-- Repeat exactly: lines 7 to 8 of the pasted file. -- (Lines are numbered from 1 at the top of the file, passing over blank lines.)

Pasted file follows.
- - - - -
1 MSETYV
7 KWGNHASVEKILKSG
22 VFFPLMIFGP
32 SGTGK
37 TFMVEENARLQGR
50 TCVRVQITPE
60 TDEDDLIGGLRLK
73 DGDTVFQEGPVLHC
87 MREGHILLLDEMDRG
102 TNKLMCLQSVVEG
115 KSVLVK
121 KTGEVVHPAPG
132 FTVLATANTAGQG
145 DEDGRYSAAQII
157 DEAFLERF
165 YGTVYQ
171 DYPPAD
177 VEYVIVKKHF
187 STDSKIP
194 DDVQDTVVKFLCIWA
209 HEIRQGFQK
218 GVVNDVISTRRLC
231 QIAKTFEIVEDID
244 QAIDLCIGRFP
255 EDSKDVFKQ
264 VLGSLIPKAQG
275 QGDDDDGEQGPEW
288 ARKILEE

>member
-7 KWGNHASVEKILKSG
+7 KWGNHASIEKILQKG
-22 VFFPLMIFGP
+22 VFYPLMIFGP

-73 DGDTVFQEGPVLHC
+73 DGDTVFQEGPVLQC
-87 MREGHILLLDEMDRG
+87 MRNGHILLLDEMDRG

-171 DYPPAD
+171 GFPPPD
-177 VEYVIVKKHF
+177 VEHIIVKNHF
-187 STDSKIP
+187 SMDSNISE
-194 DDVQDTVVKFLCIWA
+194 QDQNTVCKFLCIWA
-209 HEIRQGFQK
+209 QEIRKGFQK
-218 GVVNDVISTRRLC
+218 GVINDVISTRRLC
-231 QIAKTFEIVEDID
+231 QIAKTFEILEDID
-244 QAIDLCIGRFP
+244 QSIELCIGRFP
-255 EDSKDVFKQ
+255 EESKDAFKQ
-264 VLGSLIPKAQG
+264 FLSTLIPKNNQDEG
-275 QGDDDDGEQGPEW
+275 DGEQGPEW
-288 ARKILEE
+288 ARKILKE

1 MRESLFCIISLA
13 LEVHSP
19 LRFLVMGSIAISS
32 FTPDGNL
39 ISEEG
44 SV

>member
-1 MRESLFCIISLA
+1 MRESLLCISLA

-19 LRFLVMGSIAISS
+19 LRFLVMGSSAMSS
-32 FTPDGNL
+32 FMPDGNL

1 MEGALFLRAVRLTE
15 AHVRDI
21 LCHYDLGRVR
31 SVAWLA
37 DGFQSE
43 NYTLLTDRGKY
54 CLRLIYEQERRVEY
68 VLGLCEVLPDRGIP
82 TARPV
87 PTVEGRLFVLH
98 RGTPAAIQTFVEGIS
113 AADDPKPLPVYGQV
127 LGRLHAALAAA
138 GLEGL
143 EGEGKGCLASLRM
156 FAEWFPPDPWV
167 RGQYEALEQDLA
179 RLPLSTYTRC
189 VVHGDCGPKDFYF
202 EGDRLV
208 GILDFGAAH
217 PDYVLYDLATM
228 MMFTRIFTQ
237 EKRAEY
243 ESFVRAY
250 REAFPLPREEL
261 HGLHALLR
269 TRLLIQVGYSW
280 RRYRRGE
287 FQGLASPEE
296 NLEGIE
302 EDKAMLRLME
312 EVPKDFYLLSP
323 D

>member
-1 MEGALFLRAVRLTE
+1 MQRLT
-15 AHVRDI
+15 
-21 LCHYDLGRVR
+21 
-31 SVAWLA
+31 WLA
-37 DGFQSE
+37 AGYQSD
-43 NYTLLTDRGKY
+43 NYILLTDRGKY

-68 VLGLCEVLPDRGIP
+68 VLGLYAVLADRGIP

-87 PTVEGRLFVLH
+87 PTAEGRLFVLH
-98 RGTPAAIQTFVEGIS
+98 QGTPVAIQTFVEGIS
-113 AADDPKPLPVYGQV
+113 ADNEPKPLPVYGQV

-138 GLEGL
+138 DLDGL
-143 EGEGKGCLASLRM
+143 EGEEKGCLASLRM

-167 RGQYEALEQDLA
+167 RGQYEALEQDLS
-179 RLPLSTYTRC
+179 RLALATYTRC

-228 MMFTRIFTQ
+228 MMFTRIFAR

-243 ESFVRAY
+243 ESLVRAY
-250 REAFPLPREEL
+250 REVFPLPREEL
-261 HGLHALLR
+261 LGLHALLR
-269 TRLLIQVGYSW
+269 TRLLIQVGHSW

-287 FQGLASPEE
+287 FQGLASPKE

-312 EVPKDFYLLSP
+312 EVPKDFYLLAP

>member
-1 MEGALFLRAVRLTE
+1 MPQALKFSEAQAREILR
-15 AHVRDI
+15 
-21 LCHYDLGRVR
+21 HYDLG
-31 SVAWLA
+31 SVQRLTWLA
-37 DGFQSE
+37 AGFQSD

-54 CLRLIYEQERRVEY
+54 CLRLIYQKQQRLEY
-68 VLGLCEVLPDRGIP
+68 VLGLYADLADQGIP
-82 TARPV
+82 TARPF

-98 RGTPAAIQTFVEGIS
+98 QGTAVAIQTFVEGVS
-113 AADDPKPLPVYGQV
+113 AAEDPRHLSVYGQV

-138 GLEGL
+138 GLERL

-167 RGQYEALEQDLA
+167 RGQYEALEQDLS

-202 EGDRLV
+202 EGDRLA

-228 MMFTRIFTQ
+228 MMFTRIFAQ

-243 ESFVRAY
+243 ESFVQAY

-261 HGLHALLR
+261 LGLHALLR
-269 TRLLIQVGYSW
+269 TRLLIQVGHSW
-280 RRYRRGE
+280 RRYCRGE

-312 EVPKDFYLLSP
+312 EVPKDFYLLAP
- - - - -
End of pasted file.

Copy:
60 TDEDDLIGGLRLK
73 DGDTVFQEGPVLHC